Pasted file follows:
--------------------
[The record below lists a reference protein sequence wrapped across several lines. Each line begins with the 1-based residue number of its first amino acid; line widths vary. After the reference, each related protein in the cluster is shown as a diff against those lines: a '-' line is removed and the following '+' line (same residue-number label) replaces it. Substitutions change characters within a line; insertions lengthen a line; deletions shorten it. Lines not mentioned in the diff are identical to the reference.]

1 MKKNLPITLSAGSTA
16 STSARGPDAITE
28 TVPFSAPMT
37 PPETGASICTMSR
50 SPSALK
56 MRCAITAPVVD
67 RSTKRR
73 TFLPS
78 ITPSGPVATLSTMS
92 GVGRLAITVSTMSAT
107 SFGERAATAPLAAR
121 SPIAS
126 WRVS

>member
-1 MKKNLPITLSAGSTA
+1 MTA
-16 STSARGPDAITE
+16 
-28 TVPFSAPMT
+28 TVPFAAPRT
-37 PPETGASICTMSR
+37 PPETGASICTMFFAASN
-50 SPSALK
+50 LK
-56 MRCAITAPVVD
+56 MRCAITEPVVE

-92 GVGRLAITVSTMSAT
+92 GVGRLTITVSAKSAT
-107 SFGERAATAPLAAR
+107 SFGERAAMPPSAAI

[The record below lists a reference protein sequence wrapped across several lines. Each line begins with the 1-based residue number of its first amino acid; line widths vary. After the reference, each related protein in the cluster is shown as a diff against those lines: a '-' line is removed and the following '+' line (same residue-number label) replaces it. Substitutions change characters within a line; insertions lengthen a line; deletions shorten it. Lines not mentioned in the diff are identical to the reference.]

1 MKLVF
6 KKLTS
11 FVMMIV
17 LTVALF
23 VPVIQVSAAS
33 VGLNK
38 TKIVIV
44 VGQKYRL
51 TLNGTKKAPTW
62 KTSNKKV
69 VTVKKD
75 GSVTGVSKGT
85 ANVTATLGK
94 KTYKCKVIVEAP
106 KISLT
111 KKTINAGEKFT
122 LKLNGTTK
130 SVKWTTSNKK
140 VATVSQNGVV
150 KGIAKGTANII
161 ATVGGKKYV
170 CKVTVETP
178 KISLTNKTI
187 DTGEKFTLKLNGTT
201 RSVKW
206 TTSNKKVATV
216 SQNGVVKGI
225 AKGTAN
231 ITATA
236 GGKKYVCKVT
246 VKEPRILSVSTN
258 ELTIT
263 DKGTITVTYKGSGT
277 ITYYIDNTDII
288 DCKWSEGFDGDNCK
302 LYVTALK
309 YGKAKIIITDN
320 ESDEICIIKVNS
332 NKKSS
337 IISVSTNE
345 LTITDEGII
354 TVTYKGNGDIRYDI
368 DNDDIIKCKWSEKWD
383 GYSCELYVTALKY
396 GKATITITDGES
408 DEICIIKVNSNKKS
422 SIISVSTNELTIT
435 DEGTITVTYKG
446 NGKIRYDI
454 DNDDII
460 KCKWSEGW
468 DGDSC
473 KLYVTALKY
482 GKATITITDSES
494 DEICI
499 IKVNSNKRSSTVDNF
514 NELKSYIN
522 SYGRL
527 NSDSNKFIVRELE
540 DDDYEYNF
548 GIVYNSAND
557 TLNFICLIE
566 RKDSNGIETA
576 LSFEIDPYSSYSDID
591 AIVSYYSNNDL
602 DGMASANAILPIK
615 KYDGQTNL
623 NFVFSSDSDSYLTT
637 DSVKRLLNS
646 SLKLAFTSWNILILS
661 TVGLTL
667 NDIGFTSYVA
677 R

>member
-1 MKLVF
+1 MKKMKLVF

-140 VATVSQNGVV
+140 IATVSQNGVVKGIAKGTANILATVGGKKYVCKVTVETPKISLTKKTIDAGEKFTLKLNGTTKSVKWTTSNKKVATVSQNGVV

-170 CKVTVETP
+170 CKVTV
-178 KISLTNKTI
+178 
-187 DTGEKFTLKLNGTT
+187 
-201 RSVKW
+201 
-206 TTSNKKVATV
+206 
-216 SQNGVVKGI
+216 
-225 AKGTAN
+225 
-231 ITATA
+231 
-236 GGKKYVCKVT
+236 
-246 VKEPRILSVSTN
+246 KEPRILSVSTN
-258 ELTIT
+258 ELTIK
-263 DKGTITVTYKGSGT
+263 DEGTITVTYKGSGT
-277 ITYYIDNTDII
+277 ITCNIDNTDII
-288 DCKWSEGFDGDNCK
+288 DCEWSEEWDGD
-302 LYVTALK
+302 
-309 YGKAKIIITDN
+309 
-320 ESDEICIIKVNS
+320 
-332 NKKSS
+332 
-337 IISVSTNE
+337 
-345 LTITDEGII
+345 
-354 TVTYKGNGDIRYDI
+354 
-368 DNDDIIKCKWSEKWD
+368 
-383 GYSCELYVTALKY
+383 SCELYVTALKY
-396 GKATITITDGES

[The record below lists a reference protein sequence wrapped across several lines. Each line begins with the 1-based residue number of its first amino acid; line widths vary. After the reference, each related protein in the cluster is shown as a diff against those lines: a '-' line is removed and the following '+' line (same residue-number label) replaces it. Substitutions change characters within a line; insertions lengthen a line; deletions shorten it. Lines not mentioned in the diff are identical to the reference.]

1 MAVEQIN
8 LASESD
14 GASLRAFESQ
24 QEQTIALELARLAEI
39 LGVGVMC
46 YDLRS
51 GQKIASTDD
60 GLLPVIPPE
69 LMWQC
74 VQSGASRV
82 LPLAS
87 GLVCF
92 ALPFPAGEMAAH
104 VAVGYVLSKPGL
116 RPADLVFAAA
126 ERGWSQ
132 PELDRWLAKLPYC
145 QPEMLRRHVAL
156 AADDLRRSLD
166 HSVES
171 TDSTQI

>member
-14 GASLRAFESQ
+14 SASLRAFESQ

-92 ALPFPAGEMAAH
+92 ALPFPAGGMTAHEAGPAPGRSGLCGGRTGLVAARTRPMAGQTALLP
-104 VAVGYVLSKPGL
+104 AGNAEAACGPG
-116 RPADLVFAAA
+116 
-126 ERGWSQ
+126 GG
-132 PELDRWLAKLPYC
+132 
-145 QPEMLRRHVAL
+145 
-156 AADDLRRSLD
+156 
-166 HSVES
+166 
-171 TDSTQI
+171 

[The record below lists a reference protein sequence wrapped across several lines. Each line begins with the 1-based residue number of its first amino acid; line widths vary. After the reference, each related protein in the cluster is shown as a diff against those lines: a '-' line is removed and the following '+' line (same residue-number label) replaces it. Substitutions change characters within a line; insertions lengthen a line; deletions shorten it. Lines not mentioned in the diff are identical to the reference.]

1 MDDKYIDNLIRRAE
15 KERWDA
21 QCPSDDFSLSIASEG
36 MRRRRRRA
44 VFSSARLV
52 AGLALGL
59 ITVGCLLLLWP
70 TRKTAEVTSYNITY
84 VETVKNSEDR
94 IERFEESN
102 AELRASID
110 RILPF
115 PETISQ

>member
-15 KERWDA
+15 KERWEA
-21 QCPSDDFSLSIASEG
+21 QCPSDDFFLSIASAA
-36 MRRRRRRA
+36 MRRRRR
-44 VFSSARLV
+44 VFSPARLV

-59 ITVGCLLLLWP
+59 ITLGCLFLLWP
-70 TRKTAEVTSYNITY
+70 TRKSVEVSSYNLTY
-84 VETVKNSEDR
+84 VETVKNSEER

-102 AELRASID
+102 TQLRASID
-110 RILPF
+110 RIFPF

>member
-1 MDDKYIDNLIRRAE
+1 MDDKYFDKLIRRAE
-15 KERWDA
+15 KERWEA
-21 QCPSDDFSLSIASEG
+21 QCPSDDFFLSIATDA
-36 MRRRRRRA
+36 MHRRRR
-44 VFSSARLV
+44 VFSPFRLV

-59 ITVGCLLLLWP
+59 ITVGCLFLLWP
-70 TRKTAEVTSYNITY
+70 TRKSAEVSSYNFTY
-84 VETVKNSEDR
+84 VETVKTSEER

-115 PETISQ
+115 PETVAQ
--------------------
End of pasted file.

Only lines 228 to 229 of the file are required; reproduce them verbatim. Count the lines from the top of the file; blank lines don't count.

-84 VETVKNSEDR
+84 VETVKNSEER